The turbo era in Formula One reached its apex in 1986, when boost restrictions had not yet been imposed and full-bore qualifying laps were often a better spectacle than the race itself. With the massive budgets that wealthy multinationals were happy to pour into the sport, development shot through the roof and power outputs doubled since the turbo engine’s inception in 1979.
There were some teams which simply couldn’t muster the money to develop their finicky turbo motors, but Williams was not one of them. With Honda providing the powerplant, the team stood at the front of the grid many times. In fact, in 1986, the Williams-Honda team took pole position four times, just outclassed by Ayrton Senna and his Renault engine, which managed to produce similar levels of qualifying boost. Honda’s engines became the class of the field through a mixture of economy and high power, with which gained the team eleven fastest laps between their two drivers, Nelson Piquet and Nigel Mansell.
In Williams’ case, their Honda engines managed to chuck out an estimated 1,200 horsepower in qualifying, though no one can be certain. Dynamometers of the day couldn’t read figures that high, so these numbers are speculative, but regardless, the little 1.5-liter V6 made enough grunt to spin the Williams FW11’s rear tires in sixth gear. That sort of earth-turning power is clearly visible in the way that the rear end shimmies underneath the incredibly smooth-driving Nelson Piquet’s control.
Piquet’s qualifying engine, as seen here, was laughingly referred to as a “grenade.” In fact, most of the top teams used “grenades” to attain that desirable pole position, though harnessing the power and the fragility of these powerplants was not easy. With the wastegates blanked off, their expected lifespan was somewhere around four laps — just enough to get the tires up to temperature and then go for it, before melting on the way back into the pits. Seeing as the qualifying tires would work for one lap and then fall off, the drivers had to be totally focused from the minute they left the pits.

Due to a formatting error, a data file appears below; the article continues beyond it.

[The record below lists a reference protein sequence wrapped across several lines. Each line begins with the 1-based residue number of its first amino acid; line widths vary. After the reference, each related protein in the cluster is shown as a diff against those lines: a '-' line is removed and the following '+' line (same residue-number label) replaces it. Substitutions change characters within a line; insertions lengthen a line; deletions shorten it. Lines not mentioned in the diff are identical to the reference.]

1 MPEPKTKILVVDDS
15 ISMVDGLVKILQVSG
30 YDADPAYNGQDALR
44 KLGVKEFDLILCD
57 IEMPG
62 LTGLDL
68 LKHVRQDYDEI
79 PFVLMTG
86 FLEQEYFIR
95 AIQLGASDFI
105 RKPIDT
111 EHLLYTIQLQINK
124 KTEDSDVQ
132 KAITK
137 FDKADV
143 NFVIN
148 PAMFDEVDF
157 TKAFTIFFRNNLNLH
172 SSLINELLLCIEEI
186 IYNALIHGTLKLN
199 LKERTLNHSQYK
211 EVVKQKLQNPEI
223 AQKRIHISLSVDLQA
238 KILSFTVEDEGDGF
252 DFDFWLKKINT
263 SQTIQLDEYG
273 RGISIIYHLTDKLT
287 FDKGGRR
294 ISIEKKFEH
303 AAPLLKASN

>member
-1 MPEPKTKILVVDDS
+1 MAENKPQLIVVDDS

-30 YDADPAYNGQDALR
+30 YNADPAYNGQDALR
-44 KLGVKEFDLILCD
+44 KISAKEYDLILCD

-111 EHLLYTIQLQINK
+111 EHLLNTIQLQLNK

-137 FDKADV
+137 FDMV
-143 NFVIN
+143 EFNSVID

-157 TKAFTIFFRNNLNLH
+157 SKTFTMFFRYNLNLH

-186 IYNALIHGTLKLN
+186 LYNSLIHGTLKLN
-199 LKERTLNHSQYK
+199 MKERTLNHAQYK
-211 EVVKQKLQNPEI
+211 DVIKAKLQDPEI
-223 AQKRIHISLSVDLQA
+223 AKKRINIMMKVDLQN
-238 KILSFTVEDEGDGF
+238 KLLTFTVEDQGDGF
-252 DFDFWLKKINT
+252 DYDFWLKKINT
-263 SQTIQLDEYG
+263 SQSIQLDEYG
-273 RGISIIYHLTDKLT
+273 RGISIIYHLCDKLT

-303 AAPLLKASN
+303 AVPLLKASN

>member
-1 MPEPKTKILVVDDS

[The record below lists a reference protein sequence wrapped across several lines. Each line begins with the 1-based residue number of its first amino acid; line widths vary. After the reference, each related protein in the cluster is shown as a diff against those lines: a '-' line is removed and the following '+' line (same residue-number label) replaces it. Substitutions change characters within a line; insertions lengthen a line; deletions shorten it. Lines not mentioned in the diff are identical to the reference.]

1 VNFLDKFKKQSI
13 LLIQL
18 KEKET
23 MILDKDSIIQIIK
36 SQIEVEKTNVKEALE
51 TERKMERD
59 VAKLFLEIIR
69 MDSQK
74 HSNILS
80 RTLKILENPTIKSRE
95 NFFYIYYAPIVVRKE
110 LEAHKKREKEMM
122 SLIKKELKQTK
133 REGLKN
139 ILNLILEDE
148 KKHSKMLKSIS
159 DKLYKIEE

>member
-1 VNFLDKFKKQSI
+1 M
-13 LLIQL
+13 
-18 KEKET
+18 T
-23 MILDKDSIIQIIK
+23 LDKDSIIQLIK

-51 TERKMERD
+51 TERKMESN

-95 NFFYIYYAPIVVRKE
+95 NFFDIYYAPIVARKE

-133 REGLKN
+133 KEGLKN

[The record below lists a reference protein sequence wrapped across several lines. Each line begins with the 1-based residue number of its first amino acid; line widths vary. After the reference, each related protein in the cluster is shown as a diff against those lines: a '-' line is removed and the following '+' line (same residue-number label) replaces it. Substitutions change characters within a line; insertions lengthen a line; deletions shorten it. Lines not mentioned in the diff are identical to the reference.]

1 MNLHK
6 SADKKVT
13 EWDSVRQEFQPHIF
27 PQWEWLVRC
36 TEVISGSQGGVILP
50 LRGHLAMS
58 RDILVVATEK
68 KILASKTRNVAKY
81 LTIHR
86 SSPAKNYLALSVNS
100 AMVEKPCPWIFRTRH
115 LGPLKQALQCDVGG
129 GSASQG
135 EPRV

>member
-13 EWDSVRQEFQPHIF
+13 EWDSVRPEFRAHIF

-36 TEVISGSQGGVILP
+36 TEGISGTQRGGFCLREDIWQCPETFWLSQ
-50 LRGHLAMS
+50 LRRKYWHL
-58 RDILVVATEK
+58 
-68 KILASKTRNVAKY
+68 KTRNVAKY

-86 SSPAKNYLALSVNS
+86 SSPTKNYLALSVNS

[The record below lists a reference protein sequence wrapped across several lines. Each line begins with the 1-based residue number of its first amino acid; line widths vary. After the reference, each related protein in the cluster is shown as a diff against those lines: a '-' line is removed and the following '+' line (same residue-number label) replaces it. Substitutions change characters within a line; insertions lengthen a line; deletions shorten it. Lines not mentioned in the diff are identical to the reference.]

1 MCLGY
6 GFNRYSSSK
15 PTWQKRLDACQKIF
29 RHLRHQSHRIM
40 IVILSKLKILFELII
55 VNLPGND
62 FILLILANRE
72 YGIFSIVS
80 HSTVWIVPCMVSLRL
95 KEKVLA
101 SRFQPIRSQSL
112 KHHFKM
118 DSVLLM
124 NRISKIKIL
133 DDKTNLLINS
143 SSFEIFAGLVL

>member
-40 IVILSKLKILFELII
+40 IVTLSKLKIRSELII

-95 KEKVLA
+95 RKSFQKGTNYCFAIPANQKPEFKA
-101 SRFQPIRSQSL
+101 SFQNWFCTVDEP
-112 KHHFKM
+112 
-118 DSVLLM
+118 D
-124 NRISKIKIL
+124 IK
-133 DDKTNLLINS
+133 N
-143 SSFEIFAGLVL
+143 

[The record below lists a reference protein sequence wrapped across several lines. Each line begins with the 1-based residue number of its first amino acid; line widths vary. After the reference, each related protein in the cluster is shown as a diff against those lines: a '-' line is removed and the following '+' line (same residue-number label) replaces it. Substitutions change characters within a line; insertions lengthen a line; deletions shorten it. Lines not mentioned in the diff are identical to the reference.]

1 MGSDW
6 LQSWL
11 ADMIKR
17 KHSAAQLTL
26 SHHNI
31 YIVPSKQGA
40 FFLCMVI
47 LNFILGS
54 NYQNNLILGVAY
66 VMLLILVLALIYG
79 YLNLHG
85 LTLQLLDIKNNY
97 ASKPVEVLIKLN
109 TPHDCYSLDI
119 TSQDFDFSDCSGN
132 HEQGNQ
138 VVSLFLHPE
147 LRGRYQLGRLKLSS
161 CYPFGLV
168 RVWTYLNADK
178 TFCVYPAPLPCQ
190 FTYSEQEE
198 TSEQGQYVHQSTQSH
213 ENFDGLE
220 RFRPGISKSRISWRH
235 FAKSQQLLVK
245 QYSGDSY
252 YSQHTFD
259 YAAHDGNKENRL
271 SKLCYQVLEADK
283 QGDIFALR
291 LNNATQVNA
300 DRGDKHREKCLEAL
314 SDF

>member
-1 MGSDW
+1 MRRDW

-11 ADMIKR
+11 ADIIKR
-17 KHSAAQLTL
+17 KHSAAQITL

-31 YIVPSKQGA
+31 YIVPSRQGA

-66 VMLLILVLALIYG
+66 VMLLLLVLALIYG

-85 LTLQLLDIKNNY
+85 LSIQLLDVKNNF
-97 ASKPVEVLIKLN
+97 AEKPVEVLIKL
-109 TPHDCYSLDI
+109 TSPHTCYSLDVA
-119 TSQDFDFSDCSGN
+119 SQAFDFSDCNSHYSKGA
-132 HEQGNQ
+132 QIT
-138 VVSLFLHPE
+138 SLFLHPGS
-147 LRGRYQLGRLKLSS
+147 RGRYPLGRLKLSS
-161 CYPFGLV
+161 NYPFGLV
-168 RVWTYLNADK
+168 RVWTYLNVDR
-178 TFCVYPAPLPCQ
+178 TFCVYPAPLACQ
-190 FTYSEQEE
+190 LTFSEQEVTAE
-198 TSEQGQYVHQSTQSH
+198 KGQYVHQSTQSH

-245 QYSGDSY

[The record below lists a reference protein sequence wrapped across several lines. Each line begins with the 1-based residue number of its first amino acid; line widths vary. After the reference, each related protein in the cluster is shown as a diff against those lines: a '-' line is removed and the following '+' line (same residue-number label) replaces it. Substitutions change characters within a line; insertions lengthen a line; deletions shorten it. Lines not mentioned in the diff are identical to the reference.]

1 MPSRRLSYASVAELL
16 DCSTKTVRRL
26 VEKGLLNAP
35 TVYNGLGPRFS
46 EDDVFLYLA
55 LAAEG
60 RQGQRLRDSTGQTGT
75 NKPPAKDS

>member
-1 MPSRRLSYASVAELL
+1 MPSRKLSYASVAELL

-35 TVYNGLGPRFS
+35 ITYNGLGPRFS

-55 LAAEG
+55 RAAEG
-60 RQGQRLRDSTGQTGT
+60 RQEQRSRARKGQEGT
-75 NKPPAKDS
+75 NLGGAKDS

Piquet’s lap demonstrates exactly how the finicky, fire-breathing Honda engine had to be harnessed. Even with sticky tires, the cars had to be driven smoothly to apply the power effectively to the ground. Piquet’s butter-smooth inputs, clean throttle application and tidy collection of minute slides have to be praised, because managing those sorts of power levels over the bumpy, undulating surface of Brands Hatch is an impressive feat. There’s a reason why the man won three championships, and as he would be happy to admit, he was never comprehensively the fastest driver around — much of his success came from clever strategy. However, you don’t win 21 races without possessing superhuman speed, and when he chose to employ it, he was stylish in his driving, absolutely committed, and breathtaking to witness.